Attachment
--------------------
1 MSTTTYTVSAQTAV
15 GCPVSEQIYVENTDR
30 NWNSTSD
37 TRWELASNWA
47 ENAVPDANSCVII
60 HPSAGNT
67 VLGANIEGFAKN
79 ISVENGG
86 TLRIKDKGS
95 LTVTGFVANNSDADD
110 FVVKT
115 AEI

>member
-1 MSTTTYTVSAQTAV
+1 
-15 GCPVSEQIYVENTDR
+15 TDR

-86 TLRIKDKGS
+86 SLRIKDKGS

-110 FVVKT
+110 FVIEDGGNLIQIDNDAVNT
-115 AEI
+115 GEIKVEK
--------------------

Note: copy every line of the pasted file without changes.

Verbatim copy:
1 MSTTTYTVSAQTAV
15 GCPVSEQIYVENTDR
30 NWNSTSD
37 TRWELASNWA
47 ENAVPDANSCVII
60 HPSAGNT
67 VLGANIEGFAKN
79 ISVENGG
86 TLRIKDKGS
95 LTVTGFVANNSDADD
110 FVVKT
115 AEI

>member
-1 MSTTTYTVSAQTAV
+1 
-15 GCPVSEQIYVENTDR
+15 TDR

-86 TLRIKDKGS
+86 SLRIKDKGS

-110 FVVKT
+110 FVIEDGGNLIQIDNDAVNT
-115 AEI
+115 GEIKVEK